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J.P. Gallagher knows how some people in Butte view the Parks and Recreation department he has overseen here the past four years.

“You mow the grass, you fill the pool up, and in the winter, you sit around,” Gallagher said in characterizing that viewpoint to members of the Parks and Recreation Board.

They know better, but they’re sure most residents do not.

Most don’t know that the department’s 13 full-time workers and four seasonal ones mow and monitor 340 acres of developed park land and oversee more than 4,100 acres of open space at Thompson Park and Big Butte.

They’re responsible for 37 parks, three public mine yards, and the grounds around the Clark Chateau, Butte-Silver Bow Archives, Emergency Operations Center, and Jacobs House as well as the medians dividing Elizabeth Warren Avenue.

They maintain more than 60 miles of recreational trails, must plow 27 of the paved ones when it snows, and there are more miles coming soon.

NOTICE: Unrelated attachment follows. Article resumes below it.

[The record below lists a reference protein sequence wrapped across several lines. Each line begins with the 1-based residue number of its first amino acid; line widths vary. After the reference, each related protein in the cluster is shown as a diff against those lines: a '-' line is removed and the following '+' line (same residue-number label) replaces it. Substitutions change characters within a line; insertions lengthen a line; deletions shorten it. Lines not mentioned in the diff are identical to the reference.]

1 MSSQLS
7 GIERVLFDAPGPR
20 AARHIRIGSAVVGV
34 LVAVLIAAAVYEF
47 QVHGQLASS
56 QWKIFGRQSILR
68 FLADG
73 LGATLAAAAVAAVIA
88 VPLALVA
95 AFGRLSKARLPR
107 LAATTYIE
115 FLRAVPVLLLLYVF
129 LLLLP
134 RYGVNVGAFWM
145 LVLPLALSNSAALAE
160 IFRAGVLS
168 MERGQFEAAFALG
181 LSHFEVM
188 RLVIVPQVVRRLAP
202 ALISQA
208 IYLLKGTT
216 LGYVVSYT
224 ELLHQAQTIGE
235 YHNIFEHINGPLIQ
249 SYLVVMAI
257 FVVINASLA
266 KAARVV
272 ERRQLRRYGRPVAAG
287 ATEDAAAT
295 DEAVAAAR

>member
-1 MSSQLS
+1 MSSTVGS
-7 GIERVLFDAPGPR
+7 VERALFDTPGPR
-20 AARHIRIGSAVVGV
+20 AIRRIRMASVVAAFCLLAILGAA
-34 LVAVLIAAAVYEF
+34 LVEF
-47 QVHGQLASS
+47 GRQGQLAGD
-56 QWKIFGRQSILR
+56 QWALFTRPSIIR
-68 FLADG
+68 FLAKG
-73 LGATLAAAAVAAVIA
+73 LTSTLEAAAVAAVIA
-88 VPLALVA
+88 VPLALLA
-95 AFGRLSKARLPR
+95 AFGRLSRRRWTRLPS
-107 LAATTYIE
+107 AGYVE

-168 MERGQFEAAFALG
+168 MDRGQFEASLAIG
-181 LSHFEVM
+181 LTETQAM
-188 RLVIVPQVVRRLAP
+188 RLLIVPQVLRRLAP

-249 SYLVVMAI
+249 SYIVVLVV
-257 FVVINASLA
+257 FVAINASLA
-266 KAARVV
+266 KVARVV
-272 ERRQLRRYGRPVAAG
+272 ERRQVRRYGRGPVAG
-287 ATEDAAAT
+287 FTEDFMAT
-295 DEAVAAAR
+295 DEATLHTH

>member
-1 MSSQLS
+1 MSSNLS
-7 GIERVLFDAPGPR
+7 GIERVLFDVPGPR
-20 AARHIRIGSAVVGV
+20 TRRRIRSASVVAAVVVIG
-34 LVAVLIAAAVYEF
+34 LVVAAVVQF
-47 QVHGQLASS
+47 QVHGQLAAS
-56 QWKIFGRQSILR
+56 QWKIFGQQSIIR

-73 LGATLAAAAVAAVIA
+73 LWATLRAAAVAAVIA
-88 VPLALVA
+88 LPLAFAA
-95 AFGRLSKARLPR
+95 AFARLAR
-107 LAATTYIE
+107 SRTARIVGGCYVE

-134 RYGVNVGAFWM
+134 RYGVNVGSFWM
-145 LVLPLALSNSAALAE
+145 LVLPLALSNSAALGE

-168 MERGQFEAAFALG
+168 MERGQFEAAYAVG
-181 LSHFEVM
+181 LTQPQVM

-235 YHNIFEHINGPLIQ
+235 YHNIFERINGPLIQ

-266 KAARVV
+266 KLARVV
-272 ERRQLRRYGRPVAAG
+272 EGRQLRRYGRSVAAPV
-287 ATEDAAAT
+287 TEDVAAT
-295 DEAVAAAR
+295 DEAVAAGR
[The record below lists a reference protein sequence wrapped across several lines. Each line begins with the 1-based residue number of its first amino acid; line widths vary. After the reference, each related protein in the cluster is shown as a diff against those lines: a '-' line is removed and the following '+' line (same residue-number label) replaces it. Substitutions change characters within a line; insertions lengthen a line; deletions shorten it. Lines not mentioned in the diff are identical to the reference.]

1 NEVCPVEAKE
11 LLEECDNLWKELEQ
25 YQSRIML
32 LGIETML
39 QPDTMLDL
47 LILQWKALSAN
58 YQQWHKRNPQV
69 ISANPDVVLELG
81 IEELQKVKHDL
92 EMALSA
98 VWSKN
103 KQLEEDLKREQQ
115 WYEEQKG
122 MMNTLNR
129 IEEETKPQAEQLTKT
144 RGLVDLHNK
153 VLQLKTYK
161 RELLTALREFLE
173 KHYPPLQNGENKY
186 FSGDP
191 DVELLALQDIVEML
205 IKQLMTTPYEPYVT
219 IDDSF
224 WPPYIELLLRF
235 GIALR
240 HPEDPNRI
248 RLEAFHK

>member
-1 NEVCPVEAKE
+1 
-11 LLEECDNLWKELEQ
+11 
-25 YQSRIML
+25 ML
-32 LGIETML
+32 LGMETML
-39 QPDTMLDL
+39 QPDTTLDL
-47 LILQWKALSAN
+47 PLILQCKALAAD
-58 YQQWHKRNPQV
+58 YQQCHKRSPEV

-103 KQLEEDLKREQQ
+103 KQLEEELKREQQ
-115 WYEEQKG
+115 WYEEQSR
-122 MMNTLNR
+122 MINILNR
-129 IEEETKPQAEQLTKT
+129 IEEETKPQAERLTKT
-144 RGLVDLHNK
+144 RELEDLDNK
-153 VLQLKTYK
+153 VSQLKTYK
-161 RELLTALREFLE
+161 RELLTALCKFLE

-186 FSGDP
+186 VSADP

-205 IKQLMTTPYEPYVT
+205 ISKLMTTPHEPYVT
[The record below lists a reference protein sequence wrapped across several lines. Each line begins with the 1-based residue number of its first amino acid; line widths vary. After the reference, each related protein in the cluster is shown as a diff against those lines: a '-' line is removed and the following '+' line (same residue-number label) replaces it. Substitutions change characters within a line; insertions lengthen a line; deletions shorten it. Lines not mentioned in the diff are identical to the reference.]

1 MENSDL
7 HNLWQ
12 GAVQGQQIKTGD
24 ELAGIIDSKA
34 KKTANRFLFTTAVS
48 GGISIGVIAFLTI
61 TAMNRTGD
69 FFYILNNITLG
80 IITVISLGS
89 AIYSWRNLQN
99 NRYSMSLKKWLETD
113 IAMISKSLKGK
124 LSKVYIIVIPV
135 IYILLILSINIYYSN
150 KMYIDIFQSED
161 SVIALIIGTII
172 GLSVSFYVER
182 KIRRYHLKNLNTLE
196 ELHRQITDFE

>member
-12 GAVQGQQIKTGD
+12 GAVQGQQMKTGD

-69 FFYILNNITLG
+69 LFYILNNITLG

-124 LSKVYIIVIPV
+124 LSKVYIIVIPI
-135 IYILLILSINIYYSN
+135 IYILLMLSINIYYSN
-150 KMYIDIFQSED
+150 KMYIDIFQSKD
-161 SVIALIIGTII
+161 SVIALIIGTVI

They care for 23 baseball and softball fields almost every day they’re used, three “little guy” football fields, seven soccer fields, 20 horseshoe pits, 16 tennis courts, four volleyball courts, one wading pool, and one splash pad.

They clean and supply 24 restrooms, empty and line 144 trash cans all over town — three times a week in the summer — and fix 23 swing sets, 99 picnic tables, 52 benches, and 17 gazebos when needed.

In the winter, they plow 40 parking lots, including those at parks and all county government buildings, and clear all their sidewalks and sweep snow from eight ice rinks — with an ice-skating ribbon coming next year.

They hang all the Christmas decorations you see on light poles and county buildings, including those on the outside and interior of the courthouse.

That’s all on the maintenance side. They also prepare bids and contracts and manage more than 30 operating agreements with youth leagues, sports groups, the YMCA and other entities and play big logistical roles in festivals, concerts, and other events.

In the past five years, some big venues have been added, including a $2.5-million baseball stadium, a 57-acre park with Butte’s first “dog areas,” and the $8.7-million water park that opened this summer. Voters did give them an annual pot of money to operate and maintain the latter.